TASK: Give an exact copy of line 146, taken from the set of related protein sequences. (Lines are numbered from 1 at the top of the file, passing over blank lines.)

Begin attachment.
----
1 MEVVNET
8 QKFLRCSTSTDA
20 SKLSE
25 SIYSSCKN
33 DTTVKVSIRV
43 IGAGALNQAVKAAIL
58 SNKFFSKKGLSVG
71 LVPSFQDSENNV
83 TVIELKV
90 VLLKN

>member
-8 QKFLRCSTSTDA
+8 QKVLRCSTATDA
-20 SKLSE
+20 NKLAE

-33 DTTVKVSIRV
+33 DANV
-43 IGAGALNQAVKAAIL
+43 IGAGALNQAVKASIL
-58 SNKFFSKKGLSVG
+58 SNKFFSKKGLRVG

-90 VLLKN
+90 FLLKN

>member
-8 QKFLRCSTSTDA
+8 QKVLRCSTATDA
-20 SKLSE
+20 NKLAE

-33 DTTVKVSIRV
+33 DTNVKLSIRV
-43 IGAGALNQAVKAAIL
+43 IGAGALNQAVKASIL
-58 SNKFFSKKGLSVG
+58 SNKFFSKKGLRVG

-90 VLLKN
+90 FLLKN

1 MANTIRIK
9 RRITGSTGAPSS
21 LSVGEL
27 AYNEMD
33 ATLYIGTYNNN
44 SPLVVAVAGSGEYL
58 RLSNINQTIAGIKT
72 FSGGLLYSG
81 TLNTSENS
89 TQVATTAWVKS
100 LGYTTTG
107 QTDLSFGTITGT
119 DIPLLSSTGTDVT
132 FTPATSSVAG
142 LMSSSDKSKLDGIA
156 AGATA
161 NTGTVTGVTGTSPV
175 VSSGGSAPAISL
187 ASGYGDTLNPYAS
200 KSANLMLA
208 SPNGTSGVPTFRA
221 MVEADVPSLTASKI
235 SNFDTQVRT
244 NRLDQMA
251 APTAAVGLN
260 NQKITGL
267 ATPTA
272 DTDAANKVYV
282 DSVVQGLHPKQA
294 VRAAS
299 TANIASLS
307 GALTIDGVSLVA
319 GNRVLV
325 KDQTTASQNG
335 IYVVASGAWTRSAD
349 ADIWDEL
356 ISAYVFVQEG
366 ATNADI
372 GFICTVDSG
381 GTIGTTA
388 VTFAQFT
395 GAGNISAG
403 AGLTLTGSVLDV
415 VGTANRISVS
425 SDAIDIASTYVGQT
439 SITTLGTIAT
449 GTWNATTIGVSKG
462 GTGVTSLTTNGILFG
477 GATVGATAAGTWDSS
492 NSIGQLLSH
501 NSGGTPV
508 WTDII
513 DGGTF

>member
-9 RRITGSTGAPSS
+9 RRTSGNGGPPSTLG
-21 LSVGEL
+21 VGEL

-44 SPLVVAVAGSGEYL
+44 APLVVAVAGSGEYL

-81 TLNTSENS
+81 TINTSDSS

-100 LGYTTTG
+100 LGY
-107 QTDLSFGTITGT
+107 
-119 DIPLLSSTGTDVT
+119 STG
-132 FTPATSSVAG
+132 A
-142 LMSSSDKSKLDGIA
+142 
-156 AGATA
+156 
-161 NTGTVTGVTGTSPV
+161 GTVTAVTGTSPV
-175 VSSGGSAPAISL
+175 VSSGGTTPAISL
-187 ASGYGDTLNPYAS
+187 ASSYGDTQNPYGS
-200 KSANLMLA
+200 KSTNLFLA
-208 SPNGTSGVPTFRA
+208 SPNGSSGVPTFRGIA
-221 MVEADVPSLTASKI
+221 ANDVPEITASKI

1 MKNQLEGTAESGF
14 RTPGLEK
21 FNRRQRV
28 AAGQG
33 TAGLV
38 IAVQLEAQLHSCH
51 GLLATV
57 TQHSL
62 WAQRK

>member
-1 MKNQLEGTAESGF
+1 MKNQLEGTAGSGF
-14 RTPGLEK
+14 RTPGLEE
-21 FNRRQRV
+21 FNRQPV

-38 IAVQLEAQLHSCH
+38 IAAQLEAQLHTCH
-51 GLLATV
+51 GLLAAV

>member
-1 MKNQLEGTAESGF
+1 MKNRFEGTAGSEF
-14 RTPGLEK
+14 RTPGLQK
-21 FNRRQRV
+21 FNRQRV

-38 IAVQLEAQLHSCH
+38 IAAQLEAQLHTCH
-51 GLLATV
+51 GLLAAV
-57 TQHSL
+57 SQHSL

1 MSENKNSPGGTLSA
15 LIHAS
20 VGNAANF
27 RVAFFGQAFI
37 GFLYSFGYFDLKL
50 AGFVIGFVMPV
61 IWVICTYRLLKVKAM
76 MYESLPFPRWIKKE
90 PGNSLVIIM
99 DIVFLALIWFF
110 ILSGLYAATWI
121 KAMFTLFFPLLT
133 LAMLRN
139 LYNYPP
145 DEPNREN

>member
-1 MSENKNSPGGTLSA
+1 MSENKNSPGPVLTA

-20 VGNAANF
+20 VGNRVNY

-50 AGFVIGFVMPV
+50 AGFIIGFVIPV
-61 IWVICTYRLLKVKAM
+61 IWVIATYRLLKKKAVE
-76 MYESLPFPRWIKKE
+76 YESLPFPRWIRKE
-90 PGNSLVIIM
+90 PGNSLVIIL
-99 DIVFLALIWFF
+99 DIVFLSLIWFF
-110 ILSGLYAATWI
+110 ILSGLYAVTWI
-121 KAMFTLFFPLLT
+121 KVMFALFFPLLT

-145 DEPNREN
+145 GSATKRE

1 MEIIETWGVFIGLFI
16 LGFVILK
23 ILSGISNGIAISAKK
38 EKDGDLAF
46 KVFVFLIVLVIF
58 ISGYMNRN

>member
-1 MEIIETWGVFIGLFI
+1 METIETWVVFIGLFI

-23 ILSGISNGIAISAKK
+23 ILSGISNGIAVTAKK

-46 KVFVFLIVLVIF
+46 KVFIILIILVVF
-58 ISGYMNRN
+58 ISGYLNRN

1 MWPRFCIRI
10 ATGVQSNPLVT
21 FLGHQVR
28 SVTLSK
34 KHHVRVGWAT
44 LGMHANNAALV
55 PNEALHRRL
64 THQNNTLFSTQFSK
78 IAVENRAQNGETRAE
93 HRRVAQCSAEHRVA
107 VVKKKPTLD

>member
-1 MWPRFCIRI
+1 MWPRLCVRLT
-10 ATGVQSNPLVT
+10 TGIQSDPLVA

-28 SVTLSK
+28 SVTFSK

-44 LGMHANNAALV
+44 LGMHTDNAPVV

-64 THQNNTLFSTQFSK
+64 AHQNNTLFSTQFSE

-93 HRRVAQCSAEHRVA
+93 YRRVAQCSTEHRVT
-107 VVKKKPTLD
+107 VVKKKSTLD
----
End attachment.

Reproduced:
-14 RTPGLEK